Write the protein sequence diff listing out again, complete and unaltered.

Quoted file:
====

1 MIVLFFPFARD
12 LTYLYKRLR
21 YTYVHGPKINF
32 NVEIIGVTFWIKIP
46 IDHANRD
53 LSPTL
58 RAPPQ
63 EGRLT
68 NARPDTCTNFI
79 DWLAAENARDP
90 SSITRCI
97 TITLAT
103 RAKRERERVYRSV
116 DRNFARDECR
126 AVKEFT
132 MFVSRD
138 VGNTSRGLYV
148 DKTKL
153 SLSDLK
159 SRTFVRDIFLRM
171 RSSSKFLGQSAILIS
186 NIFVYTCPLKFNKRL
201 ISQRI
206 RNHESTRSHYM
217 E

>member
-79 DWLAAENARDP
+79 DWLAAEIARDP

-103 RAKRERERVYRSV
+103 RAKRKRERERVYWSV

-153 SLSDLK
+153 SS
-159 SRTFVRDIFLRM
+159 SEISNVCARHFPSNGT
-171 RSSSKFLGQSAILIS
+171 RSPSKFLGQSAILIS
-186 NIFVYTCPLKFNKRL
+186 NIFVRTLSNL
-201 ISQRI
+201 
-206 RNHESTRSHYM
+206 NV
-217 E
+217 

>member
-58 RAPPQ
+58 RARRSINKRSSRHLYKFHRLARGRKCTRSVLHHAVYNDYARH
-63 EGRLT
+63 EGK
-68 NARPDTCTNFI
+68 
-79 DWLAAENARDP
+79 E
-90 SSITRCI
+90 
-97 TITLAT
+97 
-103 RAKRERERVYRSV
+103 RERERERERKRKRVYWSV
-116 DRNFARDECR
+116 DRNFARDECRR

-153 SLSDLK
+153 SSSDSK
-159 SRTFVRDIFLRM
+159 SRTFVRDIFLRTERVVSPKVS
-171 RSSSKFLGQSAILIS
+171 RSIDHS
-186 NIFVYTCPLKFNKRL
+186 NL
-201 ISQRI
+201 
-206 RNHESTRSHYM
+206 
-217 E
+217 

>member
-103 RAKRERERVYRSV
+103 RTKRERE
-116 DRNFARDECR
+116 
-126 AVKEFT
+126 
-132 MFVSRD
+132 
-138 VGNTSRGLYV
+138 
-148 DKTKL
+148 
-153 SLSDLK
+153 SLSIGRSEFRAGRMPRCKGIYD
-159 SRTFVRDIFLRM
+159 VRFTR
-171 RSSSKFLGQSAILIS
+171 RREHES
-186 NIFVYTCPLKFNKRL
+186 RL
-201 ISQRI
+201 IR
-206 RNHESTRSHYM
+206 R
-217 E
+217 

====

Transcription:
1 MIVLFFPFARD
12 LTYLYKRLR
21 YTYVHGPKINF
32 NVEIIGVTFWIKIP
46 IDHANRD
53 LSPTL
58 RAPPQ
63 EGRLT
68 NARPDTCTNFI
79 DWLAAENARDP
90 SSITRCI
97 TITLAT
103 RAKRERERVYRSV
116 DRNFARDECR
126 AVKEFT
132 MFVSRD
138 VGNTSRGLYV
148 DKTKL
153 SLSDLK
159 SRTFVRDIFLRM
171 RSSSKFLGQSAILIS
186 NIFVYTCPLKFNKRL
201 ISQRI
206 RNHESTRSHYM
217 E

>member
-79 DWLAAENARDP
+79 DWLAAEIARDP

-103 RAKRERERVYRSV
+103 RAKRKRERERVYWSV

-153 SLSDLK
+153 SS
-159 SRTFVRDIFLRM
+159 SEISNVCARHFPSNGT
-171 RSSSKFLGQSAILIS
+171 RSPSKFLGQSAILIS
-186 NIFVYTCPLKFNKRL
+186 NIFVRTLSNL
-201 ISQRI
+201 
-206 RNHESTRSHYM
+206 NV
-217 E
+217 

>member
-58 RAPPQ
+58 RARRSINKRSSRHLYKFHRLARGRKCTRSVLHHAVYNDYARH
-63 EGRLT
+63 EGK
-68 NARPDTCTNFI
+68 
-79 DWLAAENARDP
+79 E
-90 SSITRCI
+90 
-97 TITLAT
+97 
-103 RAKRERERVYRSV
+103 RERERERERKRKRVYWSV
-116 DRNFARDECR
+116 DRNFARDECRR

-153 SLSDLK
+153 SSSDSK
-159 SRTFVRDIFLRM
+159 SRTFVRDIFLRTERVVSPKVS
-171 RSSSKFLGQSAILIS
+171 RSIDHS
-186 NIFVYTCPLKFNKRL
+186 NL
-201 ISQRI
+201 
-206 RNHESTRSHYM
+206 
-217 E
+217 

>member
-103 RAKRERERVYRSV
+103 RTKRERE
-116 DRNFARDECR
+116 
-126 AVKEFT
+126 
-132 MFVSRD
+132 
-138 VGNTSRGLYV
+138 
-148 DKTKL
+148 
-153 SLSDLK
+153 SLSIGRSEFRAGRMPRCKGIYD
-159 SRTFVRDIFLRM
+159 VRFTR
-171 RSSSKFLGQSAILIS
+171 RREHES
-186 NIFVYTCPLKFNKRL
+186 RL
-201 ISQRI
+201 IR
-206 RNHESTRSHYM
+206 R
-217 E
+217 